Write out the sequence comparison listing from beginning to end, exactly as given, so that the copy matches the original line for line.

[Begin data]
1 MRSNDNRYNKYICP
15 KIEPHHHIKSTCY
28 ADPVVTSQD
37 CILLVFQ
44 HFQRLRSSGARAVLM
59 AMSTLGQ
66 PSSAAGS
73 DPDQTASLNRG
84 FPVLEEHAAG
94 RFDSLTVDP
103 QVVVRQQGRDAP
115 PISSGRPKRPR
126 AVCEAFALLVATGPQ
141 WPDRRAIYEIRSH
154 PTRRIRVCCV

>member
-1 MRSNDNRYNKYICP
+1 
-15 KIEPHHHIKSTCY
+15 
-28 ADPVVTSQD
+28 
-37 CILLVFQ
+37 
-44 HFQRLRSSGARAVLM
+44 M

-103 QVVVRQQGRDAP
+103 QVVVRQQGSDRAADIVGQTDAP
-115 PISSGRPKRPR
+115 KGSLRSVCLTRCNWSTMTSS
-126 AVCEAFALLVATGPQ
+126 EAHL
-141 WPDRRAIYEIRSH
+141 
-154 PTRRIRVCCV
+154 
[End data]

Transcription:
1 MRSNDNRYNKYICP
15 KIEPHHHIKSTCY
28 ADPVVTSQD
37 CILLVFQ
44 HFQRLRSSGARAVLM
59 AMSTLGQ
66 PSSAAGS
73 DPDQTASLNRG
84 FPVLEEHAAG
94 RFDSLTVDP
103 QVVVRQQGRDAP
115 PISSGRPKRPR
126 AVCEAFALLVATGPQ
141 WPDRRAIYEIRSH
154 PTRRIRVCCV

>member
-1 MRSNDNRYNKYICP
+1 
-15 KIEPHHHIKSTCY
+15 
-28 ADPVVTSQD
+28 
-37 CILLVFQ
+37 
-44 HFQRLRSSGARAVLM
+44 M

-103 QVVVRQQGRDAP
+103 QVVVRQQGSDRAADIVGQTDAP
-115 PISSGRPKRPR
+115 KGSLRSVCLTRCNWSTMTSS
-126 AVCEAFALLVATGPQ
+126 EAHL
-141 WPDRRAIYEIRSH
+141 
-154 PTRRIRVCCV
+154 